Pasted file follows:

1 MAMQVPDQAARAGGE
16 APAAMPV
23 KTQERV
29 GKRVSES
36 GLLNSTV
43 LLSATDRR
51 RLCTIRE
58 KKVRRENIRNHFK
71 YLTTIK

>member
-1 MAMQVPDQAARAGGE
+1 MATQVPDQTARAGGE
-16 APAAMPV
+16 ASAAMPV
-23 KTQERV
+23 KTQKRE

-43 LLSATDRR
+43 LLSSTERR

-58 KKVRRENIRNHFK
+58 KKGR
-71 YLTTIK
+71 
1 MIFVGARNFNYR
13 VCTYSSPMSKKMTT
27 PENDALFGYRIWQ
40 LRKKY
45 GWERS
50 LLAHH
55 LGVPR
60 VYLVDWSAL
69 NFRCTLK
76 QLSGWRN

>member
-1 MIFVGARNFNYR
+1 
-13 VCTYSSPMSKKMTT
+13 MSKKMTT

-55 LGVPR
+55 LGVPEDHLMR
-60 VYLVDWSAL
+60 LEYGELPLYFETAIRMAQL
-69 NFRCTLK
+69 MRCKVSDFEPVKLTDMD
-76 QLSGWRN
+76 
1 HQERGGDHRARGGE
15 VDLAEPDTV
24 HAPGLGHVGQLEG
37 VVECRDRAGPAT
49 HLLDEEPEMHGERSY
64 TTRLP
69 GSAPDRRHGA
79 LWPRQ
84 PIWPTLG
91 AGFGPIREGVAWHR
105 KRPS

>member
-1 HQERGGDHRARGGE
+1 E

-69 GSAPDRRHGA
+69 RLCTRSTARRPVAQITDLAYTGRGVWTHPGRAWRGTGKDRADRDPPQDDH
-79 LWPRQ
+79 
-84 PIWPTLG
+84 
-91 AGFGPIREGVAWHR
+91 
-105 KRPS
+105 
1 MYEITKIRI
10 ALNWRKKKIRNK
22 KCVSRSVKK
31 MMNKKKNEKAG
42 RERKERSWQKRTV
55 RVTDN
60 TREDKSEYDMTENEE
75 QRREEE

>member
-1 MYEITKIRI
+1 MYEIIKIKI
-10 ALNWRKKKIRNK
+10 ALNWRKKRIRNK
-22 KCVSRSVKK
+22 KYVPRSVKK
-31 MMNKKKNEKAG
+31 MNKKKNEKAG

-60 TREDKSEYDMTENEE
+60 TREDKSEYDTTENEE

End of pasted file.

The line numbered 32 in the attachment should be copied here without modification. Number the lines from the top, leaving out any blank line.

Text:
76 QLSGWRN